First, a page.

# Leap year

Is it a leap year?

In 1582 the Gregorian calendar was introduced. Our planet takes approximately 365.25 days to orbit the sun once. It’s that .25 that creates the need for a leap year every four years. During non-leap years (common years) the calendar doesn’t take into account the extra quarter of a day required by Earth to complete a single orbit. In leap years there are 29 days in February instead of 28.

## Make

Write a program to say whether the year entered by a user is a leap year or not. Any year exactly divisible by four is usually a leap year unless it is also divisible by one hundred. The exception is that all years divisible by four hundred are always leap years.

Use this boilerplate code as a starting point:

### Success Criteria

Remember to add a comment before a subprogram, selection or iteration statement to explain its purpose.

#### Complete the subprogram called `is_leap_year` that:

1. Returns True if the year is a leap year or False if it is not.
2. If the year is exactly divisible by four it is a leap year…
3. …unless it is divisible by one hundred in which case it is not a leap year…
4. …although any year that is divisible by four hundred is a leap year.

#### Complete the `main program` so that:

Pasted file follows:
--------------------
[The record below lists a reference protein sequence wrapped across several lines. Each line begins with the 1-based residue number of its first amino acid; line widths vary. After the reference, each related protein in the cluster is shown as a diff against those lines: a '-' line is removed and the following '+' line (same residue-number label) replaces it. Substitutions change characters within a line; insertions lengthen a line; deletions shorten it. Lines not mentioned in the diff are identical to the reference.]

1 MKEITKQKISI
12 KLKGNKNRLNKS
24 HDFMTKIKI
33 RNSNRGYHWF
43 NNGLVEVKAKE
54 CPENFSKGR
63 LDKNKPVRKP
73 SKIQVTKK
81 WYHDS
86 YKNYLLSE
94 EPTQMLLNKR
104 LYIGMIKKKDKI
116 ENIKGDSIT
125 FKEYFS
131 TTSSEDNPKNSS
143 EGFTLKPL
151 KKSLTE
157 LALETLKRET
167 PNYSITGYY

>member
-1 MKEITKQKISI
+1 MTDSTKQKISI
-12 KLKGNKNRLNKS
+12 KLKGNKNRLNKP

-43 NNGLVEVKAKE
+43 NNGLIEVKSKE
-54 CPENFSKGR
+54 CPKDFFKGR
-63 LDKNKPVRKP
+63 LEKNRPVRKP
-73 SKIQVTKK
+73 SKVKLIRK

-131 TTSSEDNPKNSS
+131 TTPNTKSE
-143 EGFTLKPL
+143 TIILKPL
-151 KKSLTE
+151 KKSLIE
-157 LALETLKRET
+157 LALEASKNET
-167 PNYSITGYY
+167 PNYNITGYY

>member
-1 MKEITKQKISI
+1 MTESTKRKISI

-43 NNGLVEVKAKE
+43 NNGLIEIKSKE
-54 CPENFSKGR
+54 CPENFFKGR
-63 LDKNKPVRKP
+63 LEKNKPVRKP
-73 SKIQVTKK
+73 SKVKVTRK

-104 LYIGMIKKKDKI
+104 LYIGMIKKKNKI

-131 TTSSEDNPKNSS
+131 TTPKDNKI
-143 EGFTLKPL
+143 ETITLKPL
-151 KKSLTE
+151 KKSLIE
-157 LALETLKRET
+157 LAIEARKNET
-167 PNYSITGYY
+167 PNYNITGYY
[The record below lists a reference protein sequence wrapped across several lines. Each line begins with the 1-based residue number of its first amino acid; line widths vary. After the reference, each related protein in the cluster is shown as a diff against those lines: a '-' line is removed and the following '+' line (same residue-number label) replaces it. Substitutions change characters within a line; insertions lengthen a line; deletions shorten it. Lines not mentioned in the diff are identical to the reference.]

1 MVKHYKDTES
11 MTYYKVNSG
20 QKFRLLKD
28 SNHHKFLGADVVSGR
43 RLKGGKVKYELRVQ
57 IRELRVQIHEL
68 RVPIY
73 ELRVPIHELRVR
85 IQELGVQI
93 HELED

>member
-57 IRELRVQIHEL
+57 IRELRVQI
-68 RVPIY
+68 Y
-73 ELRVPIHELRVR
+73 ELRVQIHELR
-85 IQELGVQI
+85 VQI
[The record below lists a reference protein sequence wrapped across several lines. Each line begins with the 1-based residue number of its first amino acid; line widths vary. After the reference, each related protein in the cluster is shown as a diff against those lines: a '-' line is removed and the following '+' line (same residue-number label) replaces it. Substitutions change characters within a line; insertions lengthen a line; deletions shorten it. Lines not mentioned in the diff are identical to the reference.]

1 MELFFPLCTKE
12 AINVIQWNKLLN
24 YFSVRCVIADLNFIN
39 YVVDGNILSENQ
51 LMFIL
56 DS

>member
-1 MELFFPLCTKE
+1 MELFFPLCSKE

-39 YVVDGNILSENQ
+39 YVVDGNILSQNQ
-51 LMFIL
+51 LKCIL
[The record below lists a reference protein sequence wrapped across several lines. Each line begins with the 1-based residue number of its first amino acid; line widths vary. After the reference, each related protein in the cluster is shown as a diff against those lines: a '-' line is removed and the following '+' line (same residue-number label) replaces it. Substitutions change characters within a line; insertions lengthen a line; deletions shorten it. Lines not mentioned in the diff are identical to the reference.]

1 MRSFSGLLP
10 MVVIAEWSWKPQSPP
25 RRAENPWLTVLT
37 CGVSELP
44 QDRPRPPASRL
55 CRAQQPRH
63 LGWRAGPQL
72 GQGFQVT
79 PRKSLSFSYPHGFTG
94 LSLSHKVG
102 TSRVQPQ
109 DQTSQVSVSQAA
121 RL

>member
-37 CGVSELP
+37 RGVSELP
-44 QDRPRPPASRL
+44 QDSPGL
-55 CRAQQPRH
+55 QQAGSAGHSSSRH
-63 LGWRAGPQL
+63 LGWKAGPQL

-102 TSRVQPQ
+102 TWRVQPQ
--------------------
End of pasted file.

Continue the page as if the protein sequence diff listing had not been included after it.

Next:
1. The user can input a year.
2. It outputs whether the year is a leap year or not.

#### Typical inputs and outputs from the program would be:

Enter a year: 1900

1900 is not a leap year.

Enter a year: 2000

2000 is a leap year.

Enter a year: 2022

2022 is not a leap year.

Enter a year: 2024

2024 is a leap year.

#### Knowledge Organiser

Use these resources as a reference to help you meet the success criteria.

## Evaluate

Run the unit tests below to check that your program has met the success criteria.

Enter a year: 1900

1900 is not a leap year.

Enter a year: 2000

2000 is a leap year.

Enter a year: 2026

2026 is not a leap year.

Enter a year: 2028

2028 is a leap year.

Check that you have:

• Used comments within the code to describe the purpose of subprograms, conditions and iterations.
• Used meaningful identifier names. That means the names of subprograms and variables indicate what they are for.

Craig ‘n’ Dave

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